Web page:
Towards More Efficient and Data-Driven Domain Adaptation
thesisposted on 23.02.2022, 22:04 by Petar StojanovPetar Stojanov
In recent years with the fast progress made in neural networks research, supervised machine learning approaches have become increasingly powerful in finding flexible functions to predict target variable Y from input features X. However, most of these complex models require a large amounts of data to train, and often work under the assumption that the data points are i.i.d. In reality these assumptions are very likely to be violated. A simplified notion of this violation is when the training and the test datasets come from different joint distributions (i.e. P train(X, Y ) 6= P test(X, Y )). In this setting, where the training and test datasets are also known as source and target domains respectively, domain adaptation is required to obtain good performance. In particular, when only unlabeled features are observed in the target domain, this setting is referred to as unsupervised domain adaptation, and it will be the main focus of this thesis. Domain adaptation is a wide sub-field of machine learning with the task of designing algorithms to account for this distributional difference under specific assumptions, for the purpose of better prediction performance in the target domain. In this thesis we make use of the data-generating process to address several subproblems of unsupervised domain adaptation. Namely, we first address the problem of unsupervised domain adaptation with multiple labeled source domains and an unlabeled target domain under the conditional-target shift setting, and we present an approach to capture the low-dimensional changes of the joint distribution across domains in order to perform prediction in the target domain. Secondly, we introduce an algorithm to reduce the dimensionality of the data when performing domain adaptation under the covariate shift setting. In particular, we make use of the particular properties of the covariate shift setting in order to reduce the dimensionality of the data such that we preserve relevant predictive information about the target variable Y . We further investigate domain adaptation from the perspective of the data-generating process when addressing the problem using neural networks. Deep neural architectures are commonly used to extract domain-invariant representations from the observed features. However, without labels in the target domain, there is no guarantee that these representations will have relevant predictive information for the target domain data. In this thesis, we investigate techniques to regularize this invariant representation in order to enforce that it has non-trivial structure which contains information which is relevant for predicting Y in the target domain. The first of these techniques is based on mutual information, and the second technique makes use of a novel criterion of distortion of the marginal distribution when transforming it from the source to the target domain.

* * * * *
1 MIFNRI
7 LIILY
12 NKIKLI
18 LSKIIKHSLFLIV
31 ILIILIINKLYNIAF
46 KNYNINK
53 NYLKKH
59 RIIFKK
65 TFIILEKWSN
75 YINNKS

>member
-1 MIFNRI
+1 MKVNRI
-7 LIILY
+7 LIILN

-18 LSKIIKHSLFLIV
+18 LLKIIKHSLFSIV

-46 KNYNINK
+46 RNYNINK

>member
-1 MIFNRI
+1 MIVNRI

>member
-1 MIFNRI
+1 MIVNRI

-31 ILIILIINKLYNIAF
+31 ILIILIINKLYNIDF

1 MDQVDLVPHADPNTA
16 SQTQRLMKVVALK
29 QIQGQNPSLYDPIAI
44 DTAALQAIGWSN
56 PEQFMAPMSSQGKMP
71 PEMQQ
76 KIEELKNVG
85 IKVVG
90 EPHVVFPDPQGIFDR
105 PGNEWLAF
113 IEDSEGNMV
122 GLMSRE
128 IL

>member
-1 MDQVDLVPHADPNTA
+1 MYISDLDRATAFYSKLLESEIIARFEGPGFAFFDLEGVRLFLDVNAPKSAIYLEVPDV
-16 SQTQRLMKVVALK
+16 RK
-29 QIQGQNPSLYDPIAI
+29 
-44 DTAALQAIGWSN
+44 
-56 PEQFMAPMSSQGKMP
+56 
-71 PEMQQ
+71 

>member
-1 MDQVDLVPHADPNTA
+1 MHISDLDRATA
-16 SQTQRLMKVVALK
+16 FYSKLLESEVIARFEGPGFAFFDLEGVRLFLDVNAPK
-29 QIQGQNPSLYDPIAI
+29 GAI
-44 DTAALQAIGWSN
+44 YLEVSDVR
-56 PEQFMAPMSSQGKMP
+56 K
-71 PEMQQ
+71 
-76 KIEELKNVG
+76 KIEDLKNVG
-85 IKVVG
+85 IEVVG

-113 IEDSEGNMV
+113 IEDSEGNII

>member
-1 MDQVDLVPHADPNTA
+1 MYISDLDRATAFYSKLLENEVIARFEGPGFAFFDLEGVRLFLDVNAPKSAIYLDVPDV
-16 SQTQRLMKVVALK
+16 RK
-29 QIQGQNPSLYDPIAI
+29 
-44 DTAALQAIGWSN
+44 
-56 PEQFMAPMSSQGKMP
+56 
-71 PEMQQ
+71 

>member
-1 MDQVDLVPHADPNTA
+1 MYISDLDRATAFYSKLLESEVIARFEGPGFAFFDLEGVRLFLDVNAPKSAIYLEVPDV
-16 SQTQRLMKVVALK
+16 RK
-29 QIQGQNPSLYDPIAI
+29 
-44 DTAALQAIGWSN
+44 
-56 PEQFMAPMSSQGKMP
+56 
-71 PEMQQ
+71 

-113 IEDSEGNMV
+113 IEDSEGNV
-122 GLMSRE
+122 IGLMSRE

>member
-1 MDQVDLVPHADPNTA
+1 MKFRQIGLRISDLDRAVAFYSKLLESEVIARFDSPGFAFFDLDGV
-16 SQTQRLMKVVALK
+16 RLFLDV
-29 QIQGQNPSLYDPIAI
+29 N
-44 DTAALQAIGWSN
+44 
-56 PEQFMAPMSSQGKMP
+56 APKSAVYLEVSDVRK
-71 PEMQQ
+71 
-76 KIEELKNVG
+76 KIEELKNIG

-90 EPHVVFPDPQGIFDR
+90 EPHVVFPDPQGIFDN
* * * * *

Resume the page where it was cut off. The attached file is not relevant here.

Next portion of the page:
- Doctor of Philosophy (PhD)